5 Cyber Threats for Therapy Practices

By: Tom Hill
Hands typing on laptop in office with holographic login screen

The rise of telehealth technology has opened up a world of possibilities for therapy practices. However, while offering remote therapy appointments has plenty of benefits, it’s also important to remember that there will always be certain threats where new tech is introduced.

The number of cyber attacks against healthcare facilities has been steadily increasing in recent years. As such, practices must be both aware of the cyber threats they face and take steps to protect themselves.

In this article, we’ll look at five of the most common cyber threats to therapy practices and a few steps you can take today to avert them.


Ransomware attacks are a massive threat to the healthcare community and must be taken seriously. Studies have shown that around 66% of healthcare organizations in the U.S. were subject to ransomware attacks in 2021, which is a marked increase from previous years.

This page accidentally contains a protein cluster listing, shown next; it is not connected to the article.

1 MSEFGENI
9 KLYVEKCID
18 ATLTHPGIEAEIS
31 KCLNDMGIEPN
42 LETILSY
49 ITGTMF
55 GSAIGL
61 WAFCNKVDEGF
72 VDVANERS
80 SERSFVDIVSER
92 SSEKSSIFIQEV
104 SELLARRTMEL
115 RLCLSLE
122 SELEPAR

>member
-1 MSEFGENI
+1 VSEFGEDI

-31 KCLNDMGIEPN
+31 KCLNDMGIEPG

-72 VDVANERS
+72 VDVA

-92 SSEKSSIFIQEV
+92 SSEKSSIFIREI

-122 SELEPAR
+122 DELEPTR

Ransomware is malware that prevents the user from accessing their systems until a ransom is paid. This means that practices wouldn’t be able to retrieve any personal information on their patients until the malware has been removed. There have been instances of criminals demanding upwards of one million dollars to decrypt the malware.


Criminals use phishing scams, also known as Business Email Compromise (BEC), as a way to get their hands on sensitive data.

They do this by tricking users into clicking a fraudulent link that takes them to a fake login page. Once they’ve input their data, the criminal can use that information to access the organization’s real systems. Then, they’re able to access the organization’s financial and patient data which they can then sell or use to commit identity theft.